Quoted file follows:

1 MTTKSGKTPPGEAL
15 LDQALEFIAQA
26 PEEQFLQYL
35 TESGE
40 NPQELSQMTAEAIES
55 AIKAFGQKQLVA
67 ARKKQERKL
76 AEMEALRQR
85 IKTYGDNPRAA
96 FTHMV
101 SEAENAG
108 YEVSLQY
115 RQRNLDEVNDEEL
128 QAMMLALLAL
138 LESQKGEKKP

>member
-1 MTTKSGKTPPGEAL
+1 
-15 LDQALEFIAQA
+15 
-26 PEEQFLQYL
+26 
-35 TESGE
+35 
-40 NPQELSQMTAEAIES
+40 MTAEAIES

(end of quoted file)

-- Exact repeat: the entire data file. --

1 MTTKSGKTPPGEAL
15 LDQALEFIAQA
26 PEEQFLQYL
35 TESGE
40 NPQELSQMTAEAIES
55 AIKAFGQKQLVA
67 ARKKQERKL
76 AEMEALRQR
85 IKTYGDNPRAA
96 FTHMV
101 SEAENAG
108 YEVSLQY
115 RQRNLDEVNDEEL
128 QAMMLALLAL
138 LESQKGEKKP

>member
-1 MTTKSGKTPPGEAL
+1 
-15 LDQALEFIAQA
+15 
-26 PEEQFLQYL
+26 
-35 TESGE
+35 
-40 NPQELSQMTAEAIES
+40 MTAEAIES